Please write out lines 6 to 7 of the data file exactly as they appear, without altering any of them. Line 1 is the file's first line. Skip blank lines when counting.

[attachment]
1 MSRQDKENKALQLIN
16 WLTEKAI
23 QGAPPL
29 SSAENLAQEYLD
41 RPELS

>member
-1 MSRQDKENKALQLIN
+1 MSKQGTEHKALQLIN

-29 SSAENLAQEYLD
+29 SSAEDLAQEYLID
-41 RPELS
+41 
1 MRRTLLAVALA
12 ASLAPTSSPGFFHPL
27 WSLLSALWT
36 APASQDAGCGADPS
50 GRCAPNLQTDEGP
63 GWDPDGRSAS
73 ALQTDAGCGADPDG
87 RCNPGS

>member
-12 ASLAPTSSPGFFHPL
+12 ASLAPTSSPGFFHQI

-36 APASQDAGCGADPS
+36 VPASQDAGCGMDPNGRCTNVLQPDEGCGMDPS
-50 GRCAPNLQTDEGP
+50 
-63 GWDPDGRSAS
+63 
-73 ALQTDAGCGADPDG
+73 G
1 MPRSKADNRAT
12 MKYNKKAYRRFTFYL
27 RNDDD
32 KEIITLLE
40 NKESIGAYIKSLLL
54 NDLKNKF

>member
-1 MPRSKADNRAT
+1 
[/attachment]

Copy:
>member
-1 MSRQDKENKALQLIN